When I was younger, the phrase “do you want to play out?” was one of the most used phrases down my road. I’m so very thankful that I grew up in a time before social media, before the internet (well we had the very first dregs of the internet which took approximately 5 weeks to load 1 website so I probably wouldn’t count that!) and before we were all glued to our phones, trying to find the perfect filter rather than trying to find the perfect conker. I was an extremely active kid, always playing with two girls who lived down my road who were similar ages to me, running around, using our bikes and scooters (like those from Skatehut) and climbing trees over the park. I had an extremely happy childhood and I’m so very thankful for that.
Being the kid, our job was to just have fun. I had no idea what it must have been like for my parents to let their only daughter go outside and play without parental supervision, even though my road is relatively small and the park is literally a stone’s throw away. Thankfully, I never had any trouble when I was out playing, despite not having a phone apart from maybe being chased by the occasional dog and ending up in tears (I had a pretty bad fear of dogs back then!) But other than being stuck up a climbing frame because a Jack Russell was barking at me, it was pretty smooth.
Obviously times have changed quite a bit since I was a kid and now at just 25 (soon to be 26, ugh) I can visually see differences in how children now act compared to how I did at the same age. Technology is one of the main differences I think we’ll all agree on. Today I wanted to talk about “playing out” and keeping children safe when they are. Because although times have changed yes, things can still go wrong.
Monitor online activity / internet activity
With the rise of apps and games such a Pokemon Go, they can certainly encourage kids to get outside more which is great but it also encourages them to be online which is usually a bit of a touchy subject. Before they head out anywhere, monitoring their internet access could be a good idea, turning it off completely or deleting any apps which could allow strangers to get in touch with them.
Give them a basic phone with emergency contacts
If you’re a parent who feels comfortable giving their child a phone, that could be a really useful way of giving yourself a bit more peace of mind as well as keeping them safer. You can pick up a super cheap, basic phone almost anywhere these days and with no internet and just emergency contacts if they were to need them, that could be a really useful tool in keeping them safe.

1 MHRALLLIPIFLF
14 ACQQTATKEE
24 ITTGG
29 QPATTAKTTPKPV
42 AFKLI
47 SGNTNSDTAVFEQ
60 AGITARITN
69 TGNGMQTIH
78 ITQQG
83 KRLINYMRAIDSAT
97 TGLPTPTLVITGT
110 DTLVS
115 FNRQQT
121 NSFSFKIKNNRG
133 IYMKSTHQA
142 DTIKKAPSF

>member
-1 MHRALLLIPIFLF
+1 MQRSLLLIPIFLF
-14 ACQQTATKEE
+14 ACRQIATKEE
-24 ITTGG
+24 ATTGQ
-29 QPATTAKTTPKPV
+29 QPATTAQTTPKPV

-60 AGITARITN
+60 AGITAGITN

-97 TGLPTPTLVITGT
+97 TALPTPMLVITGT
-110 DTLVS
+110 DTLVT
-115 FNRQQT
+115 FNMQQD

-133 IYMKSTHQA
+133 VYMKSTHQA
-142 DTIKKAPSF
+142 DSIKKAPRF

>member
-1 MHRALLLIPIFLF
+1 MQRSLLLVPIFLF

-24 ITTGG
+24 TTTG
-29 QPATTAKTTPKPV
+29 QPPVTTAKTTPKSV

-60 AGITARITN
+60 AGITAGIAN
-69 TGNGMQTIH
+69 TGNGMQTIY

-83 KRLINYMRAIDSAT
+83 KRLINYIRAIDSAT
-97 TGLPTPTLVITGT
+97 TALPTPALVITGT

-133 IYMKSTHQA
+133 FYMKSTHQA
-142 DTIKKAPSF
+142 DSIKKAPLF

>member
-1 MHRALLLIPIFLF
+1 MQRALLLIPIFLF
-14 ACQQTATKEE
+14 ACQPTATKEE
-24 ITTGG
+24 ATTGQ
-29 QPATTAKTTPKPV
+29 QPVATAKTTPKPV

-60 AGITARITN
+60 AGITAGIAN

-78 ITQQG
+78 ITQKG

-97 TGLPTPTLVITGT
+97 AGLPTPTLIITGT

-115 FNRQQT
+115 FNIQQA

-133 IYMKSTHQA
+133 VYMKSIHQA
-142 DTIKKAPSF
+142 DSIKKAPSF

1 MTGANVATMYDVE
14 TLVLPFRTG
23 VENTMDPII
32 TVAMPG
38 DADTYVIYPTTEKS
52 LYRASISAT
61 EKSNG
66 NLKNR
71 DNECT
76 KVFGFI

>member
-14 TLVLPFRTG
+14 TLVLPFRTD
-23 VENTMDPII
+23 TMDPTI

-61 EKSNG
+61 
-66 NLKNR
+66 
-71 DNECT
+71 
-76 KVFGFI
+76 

As well and outside threats, it’s also important to keep your child physically safe from the elements or whatever activity they’re doing when they’re out playing and haven’t got an adult nagging them! If it’s sunny, high factor sun cream is an obvious option as well as water and a hat. Ensuring they’re wearing their helmet if they’re on a bike and sufficient knee or elbow padding if they’re using any other equipment which could have nasty circumstances if they come off of it!
Nothing’s too obvious
Children get caught up in things, I know I did so teaching them the obvious rules of being out on their own and reiterating these rules when necessary (or even giving them a fun test so they can tell you instead of the other way around) could be really useful! These would include; don’t talk to strangers, don’t go off with anyone you don’t know, don’t get into cars of people you don’t know, how to cross the road safely etc!
Be vigilant and sensible
It’s great to be out and about and have fun on your own with your friends but that doesn’t mean that reason goes out of the window. Teaching your child to be vigilant and sensible can really be helpful and these lessons will hopefully stay with them throughout their life. I know that I learnt some things when I was younger than I still remember now, such as:
- always sitting near other families on public transport if you’re on your own
- being wary of unattended bags etc on public transport
- sticking to well lit busy roads if walking on your own
- keep your phone away as much as possible
- if you’re lost or have a problem and can’t contact home, ask a police officer, a shop worker or a family with children for help – not just any stranger
If you have kids, I’d love to hear what precautions you and them take to ensure their safety when they’re out playing without adult supervision. If you have any really useful tips, do share them below!
* This post was in partnership with Skatehut